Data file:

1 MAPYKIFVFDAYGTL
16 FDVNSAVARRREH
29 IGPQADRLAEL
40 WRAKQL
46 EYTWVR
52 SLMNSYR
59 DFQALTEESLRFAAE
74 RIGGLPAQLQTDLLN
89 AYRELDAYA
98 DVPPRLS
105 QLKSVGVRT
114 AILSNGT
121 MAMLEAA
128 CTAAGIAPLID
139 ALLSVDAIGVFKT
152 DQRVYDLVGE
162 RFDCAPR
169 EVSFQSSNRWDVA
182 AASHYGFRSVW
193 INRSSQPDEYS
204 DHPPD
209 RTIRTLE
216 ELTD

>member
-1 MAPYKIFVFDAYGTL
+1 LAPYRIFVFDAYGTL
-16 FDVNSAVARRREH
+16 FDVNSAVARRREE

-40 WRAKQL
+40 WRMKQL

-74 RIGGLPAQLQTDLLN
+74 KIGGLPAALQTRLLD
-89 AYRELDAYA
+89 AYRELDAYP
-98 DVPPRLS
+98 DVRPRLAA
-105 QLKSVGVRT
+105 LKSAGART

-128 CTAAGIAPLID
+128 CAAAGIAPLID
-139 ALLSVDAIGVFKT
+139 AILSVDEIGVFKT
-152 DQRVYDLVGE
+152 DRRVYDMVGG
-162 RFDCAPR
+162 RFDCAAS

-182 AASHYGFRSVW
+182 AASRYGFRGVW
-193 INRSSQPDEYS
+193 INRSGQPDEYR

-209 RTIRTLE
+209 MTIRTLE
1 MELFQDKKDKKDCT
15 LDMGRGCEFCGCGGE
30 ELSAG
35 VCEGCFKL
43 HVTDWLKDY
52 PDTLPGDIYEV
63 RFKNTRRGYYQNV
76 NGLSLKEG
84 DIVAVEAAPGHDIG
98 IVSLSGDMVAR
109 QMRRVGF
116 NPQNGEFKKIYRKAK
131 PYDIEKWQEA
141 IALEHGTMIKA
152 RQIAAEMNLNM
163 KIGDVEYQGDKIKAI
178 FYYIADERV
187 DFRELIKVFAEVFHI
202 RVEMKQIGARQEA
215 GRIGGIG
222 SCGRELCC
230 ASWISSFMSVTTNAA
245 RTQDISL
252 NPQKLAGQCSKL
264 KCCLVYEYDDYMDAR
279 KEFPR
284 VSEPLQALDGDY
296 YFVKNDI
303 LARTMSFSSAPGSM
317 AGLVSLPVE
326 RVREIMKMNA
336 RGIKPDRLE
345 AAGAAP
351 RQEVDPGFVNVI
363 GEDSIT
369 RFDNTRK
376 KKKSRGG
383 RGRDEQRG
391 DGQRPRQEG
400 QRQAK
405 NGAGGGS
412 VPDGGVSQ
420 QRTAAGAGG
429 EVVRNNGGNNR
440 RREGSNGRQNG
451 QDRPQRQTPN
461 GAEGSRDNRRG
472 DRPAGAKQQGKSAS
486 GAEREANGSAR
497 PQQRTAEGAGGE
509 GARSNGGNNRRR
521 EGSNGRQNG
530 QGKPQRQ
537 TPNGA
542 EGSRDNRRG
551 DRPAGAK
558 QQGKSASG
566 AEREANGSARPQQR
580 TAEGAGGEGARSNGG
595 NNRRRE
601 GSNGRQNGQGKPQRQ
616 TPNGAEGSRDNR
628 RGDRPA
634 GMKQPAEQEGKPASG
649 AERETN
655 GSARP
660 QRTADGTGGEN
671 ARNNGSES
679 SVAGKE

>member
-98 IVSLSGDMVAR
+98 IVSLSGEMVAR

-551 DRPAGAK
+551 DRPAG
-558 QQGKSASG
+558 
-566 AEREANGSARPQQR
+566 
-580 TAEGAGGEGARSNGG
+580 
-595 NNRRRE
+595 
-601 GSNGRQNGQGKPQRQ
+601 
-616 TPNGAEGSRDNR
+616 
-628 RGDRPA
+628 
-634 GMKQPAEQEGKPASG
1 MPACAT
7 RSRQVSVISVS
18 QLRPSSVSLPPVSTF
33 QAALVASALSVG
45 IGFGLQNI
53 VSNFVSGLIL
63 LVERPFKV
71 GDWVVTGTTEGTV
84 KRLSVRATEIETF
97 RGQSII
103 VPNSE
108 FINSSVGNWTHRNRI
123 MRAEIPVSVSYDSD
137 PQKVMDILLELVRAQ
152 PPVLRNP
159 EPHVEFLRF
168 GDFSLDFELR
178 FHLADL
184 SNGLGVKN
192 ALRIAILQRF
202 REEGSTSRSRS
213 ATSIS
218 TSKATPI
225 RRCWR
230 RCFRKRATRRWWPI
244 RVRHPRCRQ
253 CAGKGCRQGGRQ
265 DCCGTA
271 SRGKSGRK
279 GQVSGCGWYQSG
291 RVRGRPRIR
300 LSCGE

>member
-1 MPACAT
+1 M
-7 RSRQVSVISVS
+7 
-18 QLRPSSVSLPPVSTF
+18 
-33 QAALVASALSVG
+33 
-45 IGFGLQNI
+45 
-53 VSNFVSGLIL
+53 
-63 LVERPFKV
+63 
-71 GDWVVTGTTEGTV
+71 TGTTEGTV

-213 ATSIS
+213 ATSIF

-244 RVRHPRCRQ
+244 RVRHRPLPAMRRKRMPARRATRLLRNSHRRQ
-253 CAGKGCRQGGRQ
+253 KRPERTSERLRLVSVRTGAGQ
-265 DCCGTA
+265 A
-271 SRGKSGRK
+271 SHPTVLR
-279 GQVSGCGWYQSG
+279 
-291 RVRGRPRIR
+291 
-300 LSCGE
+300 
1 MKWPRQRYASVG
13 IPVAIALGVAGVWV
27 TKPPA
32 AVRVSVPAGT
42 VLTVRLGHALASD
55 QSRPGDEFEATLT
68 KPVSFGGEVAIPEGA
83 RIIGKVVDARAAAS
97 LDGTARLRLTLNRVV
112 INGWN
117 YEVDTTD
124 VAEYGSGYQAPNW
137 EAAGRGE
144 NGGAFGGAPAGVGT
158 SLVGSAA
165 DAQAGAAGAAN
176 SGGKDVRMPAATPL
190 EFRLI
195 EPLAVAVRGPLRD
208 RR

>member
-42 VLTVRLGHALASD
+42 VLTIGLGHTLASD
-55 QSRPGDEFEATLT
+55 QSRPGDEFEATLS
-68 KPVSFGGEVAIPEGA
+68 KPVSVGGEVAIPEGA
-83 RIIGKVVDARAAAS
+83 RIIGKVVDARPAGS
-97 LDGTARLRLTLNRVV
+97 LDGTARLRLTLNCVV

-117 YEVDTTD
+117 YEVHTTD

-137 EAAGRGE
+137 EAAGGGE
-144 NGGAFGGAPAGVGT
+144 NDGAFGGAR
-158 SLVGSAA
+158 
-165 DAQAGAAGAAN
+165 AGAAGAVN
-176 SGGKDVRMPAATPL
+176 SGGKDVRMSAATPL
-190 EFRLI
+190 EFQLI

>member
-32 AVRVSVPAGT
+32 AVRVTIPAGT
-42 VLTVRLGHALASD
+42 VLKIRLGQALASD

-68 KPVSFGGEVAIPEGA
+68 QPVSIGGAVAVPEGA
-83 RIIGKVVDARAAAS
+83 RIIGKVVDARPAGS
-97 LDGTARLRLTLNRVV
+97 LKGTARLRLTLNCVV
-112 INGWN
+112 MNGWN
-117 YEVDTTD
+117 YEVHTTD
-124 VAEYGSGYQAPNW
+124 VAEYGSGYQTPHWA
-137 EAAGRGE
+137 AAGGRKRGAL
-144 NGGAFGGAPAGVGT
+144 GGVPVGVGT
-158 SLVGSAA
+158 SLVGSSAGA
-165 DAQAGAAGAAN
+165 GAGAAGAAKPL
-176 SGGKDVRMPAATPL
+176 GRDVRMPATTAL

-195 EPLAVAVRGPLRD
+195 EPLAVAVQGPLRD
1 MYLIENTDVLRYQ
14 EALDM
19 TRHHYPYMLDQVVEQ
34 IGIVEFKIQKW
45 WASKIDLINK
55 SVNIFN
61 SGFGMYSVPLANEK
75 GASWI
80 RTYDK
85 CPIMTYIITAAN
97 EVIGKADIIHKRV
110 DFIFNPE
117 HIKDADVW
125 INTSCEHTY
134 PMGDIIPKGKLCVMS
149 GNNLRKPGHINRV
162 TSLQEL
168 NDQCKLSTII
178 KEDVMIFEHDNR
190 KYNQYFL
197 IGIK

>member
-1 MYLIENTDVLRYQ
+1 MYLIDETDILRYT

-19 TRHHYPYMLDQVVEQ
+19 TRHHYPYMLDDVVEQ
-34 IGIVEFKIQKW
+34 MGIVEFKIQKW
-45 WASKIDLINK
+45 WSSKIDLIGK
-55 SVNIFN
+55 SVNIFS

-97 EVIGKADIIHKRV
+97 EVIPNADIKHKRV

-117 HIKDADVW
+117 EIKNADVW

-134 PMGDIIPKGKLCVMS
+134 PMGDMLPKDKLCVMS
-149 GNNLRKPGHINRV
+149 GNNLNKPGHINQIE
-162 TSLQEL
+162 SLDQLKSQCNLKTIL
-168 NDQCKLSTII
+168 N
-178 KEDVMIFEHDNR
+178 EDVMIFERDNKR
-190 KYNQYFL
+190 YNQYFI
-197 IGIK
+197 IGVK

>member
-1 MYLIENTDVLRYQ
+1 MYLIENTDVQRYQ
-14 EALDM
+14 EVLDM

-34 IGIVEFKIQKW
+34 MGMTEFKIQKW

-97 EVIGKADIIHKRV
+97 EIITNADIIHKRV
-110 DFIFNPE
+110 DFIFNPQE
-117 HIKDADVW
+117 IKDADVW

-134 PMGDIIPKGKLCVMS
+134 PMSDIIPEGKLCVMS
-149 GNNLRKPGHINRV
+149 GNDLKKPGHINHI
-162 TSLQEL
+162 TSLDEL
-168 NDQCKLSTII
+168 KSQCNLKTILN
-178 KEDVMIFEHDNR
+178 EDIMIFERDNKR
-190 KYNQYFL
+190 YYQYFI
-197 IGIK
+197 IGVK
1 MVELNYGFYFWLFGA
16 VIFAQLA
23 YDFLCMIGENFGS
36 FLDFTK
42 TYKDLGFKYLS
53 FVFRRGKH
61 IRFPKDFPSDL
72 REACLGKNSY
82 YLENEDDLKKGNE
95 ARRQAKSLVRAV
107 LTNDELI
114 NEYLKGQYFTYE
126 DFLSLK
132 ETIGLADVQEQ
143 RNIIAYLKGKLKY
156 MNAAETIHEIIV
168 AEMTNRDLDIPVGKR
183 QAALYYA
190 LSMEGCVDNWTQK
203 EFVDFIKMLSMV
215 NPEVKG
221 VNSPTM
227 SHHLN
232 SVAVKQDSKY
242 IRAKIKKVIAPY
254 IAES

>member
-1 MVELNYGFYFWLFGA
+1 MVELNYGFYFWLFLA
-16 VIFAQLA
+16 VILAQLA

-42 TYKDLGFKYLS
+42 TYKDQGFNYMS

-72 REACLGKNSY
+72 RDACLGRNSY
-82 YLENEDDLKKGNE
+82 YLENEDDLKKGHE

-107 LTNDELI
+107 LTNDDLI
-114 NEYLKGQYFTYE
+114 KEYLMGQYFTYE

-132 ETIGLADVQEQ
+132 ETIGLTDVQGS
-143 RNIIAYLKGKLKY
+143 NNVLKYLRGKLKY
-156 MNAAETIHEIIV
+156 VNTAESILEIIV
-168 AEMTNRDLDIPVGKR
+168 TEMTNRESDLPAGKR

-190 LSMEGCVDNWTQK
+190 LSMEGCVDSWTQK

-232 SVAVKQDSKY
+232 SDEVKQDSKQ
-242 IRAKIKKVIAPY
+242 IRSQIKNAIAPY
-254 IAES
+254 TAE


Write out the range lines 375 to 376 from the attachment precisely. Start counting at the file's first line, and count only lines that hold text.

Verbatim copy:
183 QAALYYA
190 LSMEGCVDNWTQK